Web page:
Corneal band keratopathy
Narjisse Taouri, Abdollah Amazouzi
Corresponding author: Narjisse Taouri, Mohammed V University Souissi, Department A of Ophthalmology, Rabat, Morocco
Received: 18 Aug 2020 - Accepted: 18 Jan 2021 - Published: 19 Jan 2021
Keywords: Band keratopathy, calcific band, corneal surface, uveitis
©Narjisse Taouri et al. PAMJ - Clinical Medicine (ISSN: 2707-2797). This is an Open Access article distributed under the terms of the Creative Commons Attribution International 4.0 License (https://creativecommons.org/licenses/by/4.0/), which permits unrestricted use, distribution, and reproduction in any medium, provided the original work is properly cited.
Cite this article: Narjisse Taouri et al. Corneal band keratopathy. PAMJ - Clinical Medicine. 2021;5:17. [doi: 10.11604/pamj-cm.2021.5.17.25554]
Available online at: https://www.clinical-medicine.panafrican-med-journal.com/content/article/5/17/full
Corneal band keratopathy
Narjisse Taouri1,&, Abdollah Amazouzi1
We report a case of a 20-year-old patient with chronic uveitis. The biomicroscopic examination of the left eye, found a calcified lesion. Which was typically present as a deposition of gray to white opacities in the superficial layers of the cornea. These changes were first seen peripherally a year ago, and then they have coalesced to form a horizontal band across the cornea; away from visual axe (A,B). The retained diagnostic was a corneal band keratopathy. Considering that this corneal lesion did not affect vision of our patient, we decided to survey regularly the patient. The first clinical description of this condition was in 1948 by Dixon, and then in 1949 Bowman reported a second case. Previous studies have reported that corneal band keratopathy corresponds to calcareous deposits in Bowman's layer, then in the anterior stroma. That forms a very fine whitish or grayish plaque perforated with multiple orifices; starting at the periphery of the cornea, typically located in the area of the palpebral cleft; then reaching progressively its center. They have reported also that before the advent of the excimer laser photokeractectomy (PKT), the therapeutic options proposed in the literature consisted on mechanical peeling with application of a chelator ethylenediamine-tetraacetic acid (EDTA).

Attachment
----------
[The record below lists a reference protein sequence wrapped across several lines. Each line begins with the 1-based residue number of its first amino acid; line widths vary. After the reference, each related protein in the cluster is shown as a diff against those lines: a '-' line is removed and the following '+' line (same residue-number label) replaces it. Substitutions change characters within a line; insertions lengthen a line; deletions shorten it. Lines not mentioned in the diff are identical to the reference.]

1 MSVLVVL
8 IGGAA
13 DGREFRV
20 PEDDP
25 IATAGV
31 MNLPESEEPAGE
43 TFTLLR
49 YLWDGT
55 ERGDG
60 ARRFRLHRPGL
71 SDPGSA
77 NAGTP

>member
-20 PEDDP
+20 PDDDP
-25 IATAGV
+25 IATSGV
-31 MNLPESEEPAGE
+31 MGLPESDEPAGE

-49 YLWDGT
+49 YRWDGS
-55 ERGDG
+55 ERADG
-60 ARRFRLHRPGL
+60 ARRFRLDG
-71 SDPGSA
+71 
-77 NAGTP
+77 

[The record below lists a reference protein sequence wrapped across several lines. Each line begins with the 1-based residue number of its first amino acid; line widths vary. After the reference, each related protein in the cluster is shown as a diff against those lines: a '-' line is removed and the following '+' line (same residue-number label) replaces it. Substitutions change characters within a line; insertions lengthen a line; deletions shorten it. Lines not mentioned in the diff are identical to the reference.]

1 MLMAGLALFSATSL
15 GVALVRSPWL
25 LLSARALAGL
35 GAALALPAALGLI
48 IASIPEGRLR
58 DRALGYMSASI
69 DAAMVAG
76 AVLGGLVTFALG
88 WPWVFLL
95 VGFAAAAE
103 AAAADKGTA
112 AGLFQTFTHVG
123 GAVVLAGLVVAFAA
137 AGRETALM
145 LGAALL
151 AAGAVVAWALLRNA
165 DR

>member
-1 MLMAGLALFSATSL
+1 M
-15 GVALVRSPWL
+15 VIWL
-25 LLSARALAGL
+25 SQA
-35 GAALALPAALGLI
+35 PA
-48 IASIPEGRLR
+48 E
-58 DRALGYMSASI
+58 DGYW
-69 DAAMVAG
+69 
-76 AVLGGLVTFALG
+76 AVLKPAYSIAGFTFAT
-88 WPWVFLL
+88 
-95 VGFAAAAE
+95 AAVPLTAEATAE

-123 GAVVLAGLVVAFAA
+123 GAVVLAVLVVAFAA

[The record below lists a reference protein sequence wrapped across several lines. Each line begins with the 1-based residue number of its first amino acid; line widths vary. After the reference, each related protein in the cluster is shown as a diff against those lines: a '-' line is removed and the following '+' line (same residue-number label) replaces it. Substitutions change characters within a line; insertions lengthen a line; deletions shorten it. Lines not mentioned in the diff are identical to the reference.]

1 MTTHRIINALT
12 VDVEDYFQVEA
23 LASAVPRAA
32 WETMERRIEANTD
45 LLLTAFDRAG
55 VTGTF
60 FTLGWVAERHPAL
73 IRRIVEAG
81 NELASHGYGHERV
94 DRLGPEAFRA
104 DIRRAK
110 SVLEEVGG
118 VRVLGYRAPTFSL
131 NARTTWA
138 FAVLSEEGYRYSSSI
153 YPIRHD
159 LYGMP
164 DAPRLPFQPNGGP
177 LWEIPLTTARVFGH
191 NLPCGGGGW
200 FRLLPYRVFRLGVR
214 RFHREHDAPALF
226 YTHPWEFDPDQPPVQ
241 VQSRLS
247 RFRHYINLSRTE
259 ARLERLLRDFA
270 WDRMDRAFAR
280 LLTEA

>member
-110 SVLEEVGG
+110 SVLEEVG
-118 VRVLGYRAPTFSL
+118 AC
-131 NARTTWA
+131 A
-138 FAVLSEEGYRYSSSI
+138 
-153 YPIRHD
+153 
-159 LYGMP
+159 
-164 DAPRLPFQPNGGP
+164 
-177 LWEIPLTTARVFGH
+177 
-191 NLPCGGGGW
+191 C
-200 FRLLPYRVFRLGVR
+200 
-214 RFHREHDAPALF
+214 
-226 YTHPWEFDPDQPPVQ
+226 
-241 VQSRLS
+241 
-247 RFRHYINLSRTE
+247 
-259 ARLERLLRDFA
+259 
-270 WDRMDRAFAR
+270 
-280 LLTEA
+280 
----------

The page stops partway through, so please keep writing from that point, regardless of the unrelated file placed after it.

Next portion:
Figure 1: A) slit lamp photograph of the left eye showing a calcific band keratopathy, whitish-grey lesion across the inferior corneal surface with small round holes in this plaque; B) note the lucid interval is seen between the limbus and the peripheral edge of the keratopathy